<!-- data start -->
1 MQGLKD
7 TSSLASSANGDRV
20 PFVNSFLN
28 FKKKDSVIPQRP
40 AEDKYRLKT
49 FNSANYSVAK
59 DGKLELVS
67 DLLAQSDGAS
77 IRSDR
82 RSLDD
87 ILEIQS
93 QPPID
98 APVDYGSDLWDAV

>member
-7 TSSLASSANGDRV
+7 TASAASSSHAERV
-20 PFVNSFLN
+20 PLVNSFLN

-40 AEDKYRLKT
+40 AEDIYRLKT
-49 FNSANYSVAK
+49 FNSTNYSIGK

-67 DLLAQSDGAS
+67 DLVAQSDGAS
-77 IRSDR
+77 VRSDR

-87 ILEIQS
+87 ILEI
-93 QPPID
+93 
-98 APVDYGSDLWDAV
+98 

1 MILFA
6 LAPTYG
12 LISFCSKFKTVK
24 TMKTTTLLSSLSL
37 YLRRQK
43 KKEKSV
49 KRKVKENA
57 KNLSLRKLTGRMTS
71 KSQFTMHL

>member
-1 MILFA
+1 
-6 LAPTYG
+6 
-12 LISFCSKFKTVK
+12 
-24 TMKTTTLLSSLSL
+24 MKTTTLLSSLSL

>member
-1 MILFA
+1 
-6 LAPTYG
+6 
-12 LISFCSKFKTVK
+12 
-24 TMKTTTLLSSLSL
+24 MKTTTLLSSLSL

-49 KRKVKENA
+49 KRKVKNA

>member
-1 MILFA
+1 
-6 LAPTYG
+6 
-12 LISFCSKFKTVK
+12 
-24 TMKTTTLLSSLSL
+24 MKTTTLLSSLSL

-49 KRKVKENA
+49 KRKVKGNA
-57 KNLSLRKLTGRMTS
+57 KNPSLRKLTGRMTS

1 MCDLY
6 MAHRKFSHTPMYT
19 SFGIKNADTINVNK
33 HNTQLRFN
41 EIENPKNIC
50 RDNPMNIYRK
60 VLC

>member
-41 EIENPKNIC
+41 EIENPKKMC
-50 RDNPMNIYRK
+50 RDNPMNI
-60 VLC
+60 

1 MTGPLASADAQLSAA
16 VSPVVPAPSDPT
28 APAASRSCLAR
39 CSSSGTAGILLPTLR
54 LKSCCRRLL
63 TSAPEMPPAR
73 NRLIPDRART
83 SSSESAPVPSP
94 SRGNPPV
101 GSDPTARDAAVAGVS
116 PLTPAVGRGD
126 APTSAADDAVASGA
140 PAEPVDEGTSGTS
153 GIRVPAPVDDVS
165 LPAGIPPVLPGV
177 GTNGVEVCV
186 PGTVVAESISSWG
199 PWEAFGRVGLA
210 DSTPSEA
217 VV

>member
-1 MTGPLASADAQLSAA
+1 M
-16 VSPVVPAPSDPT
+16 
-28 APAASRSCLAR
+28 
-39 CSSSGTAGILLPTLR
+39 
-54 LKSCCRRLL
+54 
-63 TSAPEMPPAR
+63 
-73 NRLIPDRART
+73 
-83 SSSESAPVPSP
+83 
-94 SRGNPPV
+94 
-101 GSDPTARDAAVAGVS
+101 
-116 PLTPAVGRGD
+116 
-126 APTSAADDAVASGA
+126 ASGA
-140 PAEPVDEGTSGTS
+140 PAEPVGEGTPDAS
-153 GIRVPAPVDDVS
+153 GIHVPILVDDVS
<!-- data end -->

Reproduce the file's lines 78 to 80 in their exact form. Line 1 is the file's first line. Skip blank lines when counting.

33 HNTQLRFN
41 EIENPKNIC
50 RDNPMNIYRK